On the practical side, there are many resources now available to homeschoolers that help to craft a homeschooling approach that is right for each family. Many homeschoolers purchase level-specific curriculum packages to provide structure to learning. Homeschoolers may hire tutors, participate in community classes or lessons, take advantage of online learning programs, use community college courses and a host of other learning resources to define or augment their homeschooling approach. Some homeschoolers use an “eclectic” approach to learning, perhaps using structured curriculum for certain learning areas but not for others. An increasingly growing number of homeschoolers, ourselves included, are “unschoolers,” or those who don’t follow any prescribed curriculum but instead follow our children’s lead when deciding when and what to learn.
Given the wide variety of homeschooling approaches, it is not surprising that all kinds of families find ways to make homeschooling work, including families with single parents and those with two working parents. Creative scheduling, community classes, formal or informal homeschooling co-ops, community resource centers, and help from others can make homeschooling accessible to many families who wish to choose this educational option.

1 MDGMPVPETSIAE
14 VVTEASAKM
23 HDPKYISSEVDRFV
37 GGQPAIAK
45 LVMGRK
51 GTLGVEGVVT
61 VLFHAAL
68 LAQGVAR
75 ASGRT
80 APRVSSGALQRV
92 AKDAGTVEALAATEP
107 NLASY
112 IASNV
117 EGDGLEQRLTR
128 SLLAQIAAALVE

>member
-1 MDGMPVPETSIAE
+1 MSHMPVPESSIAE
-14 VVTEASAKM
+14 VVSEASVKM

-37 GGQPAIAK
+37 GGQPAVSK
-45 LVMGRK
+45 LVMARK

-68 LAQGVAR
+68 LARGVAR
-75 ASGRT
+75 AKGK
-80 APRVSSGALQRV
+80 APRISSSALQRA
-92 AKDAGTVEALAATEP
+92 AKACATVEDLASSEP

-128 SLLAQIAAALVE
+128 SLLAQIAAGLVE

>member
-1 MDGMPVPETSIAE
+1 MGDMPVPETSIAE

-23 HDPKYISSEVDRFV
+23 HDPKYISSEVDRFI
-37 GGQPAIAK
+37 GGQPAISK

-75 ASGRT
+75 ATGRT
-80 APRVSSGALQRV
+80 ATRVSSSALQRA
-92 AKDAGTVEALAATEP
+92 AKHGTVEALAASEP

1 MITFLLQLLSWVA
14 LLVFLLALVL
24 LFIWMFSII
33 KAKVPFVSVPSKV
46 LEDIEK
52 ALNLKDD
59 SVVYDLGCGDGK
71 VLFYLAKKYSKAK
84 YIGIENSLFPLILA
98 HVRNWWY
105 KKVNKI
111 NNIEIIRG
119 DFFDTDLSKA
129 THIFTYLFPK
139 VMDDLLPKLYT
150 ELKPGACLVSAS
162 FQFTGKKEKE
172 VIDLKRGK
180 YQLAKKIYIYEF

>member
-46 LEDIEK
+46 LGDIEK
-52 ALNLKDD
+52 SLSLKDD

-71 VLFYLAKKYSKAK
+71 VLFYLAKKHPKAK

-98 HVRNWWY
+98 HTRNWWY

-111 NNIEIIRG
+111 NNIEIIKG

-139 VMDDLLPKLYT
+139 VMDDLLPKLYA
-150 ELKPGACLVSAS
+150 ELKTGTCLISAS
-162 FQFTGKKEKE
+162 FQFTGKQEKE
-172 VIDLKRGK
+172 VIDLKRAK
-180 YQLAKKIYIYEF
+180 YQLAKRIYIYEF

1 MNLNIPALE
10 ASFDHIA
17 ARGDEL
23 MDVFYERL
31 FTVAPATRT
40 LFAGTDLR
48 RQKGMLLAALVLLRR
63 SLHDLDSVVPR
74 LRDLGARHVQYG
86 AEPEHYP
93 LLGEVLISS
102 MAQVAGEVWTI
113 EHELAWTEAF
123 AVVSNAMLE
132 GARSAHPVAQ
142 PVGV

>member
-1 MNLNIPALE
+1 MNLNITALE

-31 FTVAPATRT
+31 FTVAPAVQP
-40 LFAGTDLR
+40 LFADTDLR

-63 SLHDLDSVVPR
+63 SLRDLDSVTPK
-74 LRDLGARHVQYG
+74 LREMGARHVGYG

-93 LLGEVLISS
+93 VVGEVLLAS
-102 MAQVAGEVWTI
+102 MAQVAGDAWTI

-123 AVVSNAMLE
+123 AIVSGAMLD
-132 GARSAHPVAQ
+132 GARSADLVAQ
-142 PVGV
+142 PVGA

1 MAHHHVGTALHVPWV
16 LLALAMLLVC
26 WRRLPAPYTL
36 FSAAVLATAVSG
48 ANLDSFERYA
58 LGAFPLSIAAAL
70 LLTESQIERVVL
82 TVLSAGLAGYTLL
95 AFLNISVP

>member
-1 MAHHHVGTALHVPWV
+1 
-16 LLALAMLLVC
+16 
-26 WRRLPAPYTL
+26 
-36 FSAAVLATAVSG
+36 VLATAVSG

So, of course you can homeschool!
In the end, homeschooling may not be right for every family, but for families who are interested in exploring this educational option, along with private and public school offerings, there are many personal and practical ways to make homeschooling work for any family that wants to give it a try.
Kerry McDonald, M.Ed., lives and learns in Cambridge, Mass., with her husband and four never-been-schooled children. She has a Bachelor’s degree in Economics and Environmental Studies from Bowdoin College and a Master’s degree in Education Policy from Harvard University, and has spent nearly two decades deeply involved in education policy and practice. Kerry blogs about natural learning, natural parenting, and natural living at City Kids Homeschooling. She can be reached at email@example.com.